Oklahoma lawmakers have begun the process of establishing a statewide program requiring most employers without a workplace retirement plan to offer one to employees, according to legislation posted on the Oklahoma State Legislature website.
Both chambers of the Oklahoma Legislature introduced bills Feb. 1 to create the Oklahoma Prosperity Act Program, a state-mandated retirement plan that employers with at least 10 workers and in business for at least two years would have to make available to their workers. The legislation was introduced in the House by state Rep. Dustin Roberts, R-Durant, and in the Senate by state Sen. John Montgomery, R-Lawton.
The statewide retirement plan envisioned under the legislation is structured as an automatic-enrollment payroll-deduction individual retirement account, according to the legislation.
Under the proposal, employees would be automatically enrolled in the program at a default contribution rate of 3%. Employees would be able to opt out of the plan.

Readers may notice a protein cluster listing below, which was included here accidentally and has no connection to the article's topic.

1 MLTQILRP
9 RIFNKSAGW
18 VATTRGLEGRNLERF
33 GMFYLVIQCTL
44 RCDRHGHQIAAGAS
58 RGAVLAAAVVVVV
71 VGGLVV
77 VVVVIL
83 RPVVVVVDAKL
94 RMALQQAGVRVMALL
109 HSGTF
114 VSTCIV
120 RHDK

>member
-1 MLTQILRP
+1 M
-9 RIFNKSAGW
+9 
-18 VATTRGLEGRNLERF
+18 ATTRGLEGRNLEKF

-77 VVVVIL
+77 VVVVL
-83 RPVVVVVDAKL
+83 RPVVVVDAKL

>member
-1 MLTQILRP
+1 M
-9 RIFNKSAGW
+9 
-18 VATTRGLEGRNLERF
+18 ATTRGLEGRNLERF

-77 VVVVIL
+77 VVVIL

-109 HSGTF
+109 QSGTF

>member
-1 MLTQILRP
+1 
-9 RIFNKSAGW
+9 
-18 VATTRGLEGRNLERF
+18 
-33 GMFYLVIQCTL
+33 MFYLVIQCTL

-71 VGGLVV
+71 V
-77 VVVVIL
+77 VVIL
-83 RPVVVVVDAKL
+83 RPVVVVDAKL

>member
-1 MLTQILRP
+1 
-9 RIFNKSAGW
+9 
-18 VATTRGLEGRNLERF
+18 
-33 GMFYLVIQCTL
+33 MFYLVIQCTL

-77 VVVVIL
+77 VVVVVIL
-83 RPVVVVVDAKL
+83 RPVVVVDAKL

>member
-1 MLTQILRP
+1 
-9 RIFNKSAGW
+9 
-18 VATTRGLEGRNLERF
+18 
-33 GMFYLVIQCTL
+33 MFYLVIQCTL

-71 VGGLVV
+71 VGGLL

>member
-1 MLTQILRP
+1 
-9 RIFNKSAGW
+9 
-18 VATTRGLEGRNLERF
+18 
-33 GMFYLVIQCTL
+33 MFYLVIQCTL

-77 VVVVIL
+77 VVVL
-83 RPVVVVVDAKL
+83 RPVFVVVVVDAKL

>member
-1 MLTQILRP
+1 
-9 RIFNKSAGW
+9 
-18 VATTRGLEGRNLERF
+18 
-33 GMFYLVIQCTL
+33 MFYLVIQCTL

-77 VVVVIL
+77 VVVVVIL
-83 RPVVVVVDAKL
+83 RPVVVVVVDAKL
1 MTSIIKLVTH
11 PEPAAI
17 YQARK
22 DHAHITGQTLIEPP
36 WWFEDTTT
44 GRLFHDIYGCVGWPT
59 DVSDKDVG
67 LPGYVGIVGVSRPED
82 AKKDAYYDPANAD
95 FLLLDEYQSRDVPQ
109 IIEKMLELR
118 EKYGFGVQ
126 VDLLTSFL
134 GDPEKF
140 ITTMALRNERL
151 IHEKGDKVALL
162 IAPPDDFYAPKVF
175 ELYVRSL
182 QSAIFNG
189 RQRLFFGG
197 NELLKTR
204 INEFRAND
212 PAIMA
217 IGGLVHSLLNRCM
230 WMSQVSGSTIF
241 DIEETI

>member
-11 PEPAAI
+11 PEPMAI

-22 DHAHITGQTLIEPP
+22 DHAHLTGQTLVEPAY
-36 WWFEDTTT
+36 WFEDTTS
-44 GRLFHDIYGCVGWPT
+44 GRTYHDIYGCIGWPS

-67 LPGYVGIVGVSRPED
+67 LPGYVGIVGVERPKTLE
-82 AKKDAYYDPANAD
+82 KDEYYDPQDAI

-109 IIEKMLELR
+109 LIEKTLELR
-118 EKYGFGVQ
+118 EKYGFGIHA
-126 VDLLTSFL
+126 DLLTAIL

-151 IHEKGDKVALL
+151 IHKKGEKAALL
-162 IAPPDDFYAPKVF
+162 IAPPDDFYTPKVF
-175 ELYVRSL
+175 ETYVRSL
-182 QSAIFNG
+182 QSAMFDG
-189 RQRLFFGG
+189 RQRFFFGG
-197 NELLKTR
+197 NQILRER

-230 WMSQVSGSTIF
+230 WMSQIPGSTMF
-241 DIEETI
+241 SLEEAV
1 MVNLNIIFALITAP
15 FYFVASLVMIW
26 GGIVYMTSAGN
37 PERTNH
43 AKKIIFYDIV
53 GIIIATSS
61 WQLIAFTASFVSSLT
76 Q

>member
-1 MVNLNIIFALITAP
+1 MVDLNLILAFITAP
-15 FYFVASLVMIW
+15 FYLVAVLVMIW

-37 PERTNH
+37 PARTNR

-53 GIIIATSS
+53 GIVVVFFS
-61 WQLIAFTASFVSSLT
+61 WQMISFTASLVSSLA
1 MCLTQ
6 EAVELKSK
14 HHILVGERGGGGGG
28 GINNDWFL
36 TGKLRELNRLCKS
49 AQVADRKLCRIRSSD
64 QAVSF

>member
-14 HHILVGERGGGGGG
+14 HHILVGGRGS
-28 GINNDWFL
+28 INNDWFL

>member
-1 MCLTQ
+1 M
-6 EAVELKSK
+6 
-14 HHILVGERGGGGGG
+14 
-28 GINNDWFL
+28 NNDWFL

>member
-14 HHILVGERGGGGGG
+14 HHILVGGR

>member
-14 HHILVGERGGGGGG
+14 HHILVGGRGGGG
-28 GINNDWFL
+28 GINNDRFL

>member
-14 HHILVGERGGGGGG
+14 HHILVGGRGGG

The legislation also stipulates that the program would be administered by a six-member board that would conduct at least a biennial review of investment vendors.
"Other states that have implemented auto-IRA programs have been successful in helping residents save for retirement and in promoting wealth for families," Mr. Montgomery said in an email. "This strategy is more cost effective for government than alternatives like increased tax credits."
Oklahoma joins a slew of other states that have introduced legislation to launch similar programs, including Idaho, Kansas, Minnesota, Missouri and Wisconsin. Twelve states, plus Seattle, have authorized programs in place.